The Continuity Equation: Dines Compensation
and the Pressure Tendency Equation
The Continuity Equation is a restatement of the principle of Conservation of Mass applied to the atmosphere. The principle simply states that matter can neither be created or destroyed and implies for the atmosphere that its mass may be redistributed but can never be "disappeared".
The Equation of Continuity restates this by telling us that there are TWO basic ways to change the amount of air (density ) within fixed volume of air (an air column, for the sake of this discussion, fixed with respect to the earth and extending from the ground to the top of the atmosphere): (i) if air is flowing laterally through the air column, have the upstream air more (less) dense than the downstream air, hence, air of different density replaces the air in the air column (density advection) (Fig.1); and (ii) even if density is everywhere constant, remove air from the air column (called three dimensional divergence) (Fig. 2).
2. Synoptic Scaling: Simplified Continuity Equation
In this class, we are concentrating on the larger "scales" of atmospheric phenomena--the Macroscale (10000 km or so) and the Synoptic Scale (1000 km or so). At these scales, the density advection is negligible compared to the Velocity Divergence term. Also, at these scales, changes in density within an air column fixed with respect to the earth are also very small.
The Equation of Continuity simplified for synoptic-scaling (called the Simplified Equation of Continuity) reduces to:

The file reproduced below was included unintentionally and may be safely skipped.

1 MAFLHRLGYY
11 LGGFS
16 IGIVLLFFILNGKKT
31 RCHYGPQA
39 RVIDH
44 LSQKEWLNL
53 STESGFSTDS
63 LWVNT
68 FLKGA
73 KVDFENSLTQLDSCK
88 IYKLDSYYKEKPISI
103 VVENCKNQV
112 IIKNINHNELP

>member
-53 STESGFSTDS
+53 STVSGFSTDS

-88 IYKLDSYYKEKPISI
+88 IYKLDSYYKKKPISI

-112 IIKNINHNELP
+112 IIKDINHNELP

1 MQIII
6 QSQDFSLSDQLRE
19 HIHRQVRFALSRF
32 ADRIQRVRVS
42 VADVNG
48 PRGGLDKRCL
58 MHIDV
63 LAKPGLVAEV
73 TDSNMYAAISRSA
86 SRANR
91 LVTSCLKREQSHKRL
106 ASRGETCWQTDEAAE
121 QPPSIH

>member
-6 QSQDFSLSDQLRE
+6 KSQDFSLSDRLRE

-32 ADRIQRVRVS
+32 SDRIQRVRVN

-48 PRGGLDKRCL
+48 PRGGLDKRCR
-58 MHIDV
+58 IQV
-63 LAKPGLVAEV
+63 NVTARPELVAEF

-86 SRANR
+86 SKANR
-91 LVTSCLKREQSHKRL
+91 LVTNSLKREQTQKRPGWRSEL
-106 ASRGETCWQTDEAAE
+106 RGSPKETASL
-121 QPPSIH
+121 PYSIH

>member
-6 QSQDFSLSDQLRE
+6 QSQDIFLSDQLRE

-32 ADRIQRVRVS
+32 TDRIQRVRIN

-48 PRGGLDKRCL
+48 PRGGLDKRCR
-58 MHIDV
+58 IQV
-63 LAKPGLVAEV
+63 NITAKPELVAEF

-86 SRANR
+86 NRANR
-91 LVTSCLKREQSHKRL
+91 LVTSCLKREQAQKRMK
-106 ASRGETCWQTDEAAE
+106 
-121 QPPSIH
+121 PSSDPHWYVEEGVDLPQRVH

The importance of the equation may be more apparent now. It implies that we can say something about the field of vertical motion if we know something about the horizontal divergence.
3. The Principle of Dine's Compensation
Now, observations show that the vertical velocity at the Tropopause and at
the ground is nearly zero. Take a look at the picture on the next page. Let's use the Equation of Continuity to say something about the midtropospheric vertical velocity field.
Let's say that somehow you have calculated the DIVERGENCE in the layer from 500 mb to the Tropopause at 200 mb to be 1.5 X 10-5 sec -1.
You need to rewrite equation (3c) to solve for the vertical velocity at 500 mb. To do this you need to expand the term for the vertical divergence.
Now, solve ALGEBRAICALLY for the vertical velocity at 500 mb.
B. The Pressure Tendency Equation
The Equation of Continuity is
The hydrostatic equation is
Integrate (2) from a level z1 where the pressure is p1=p to the top of the atmosphere at level z2 where p2=0.
Equation (3) states that the pressure at any level is directly proportional to the density of the atmospheric layer of thickness dz or, in other words, the weight of the slab of atmosphere of thickness dz. If level 1 is sealevel and level 2 is the top of the atmosphere, then equation (3) simply states that sealevel pressure is really a function of the total weight of the atmospheric column.
The local pressure tendency can be determined from (3) for a given air column with dz thickness (dz is treated as constant) and is given as: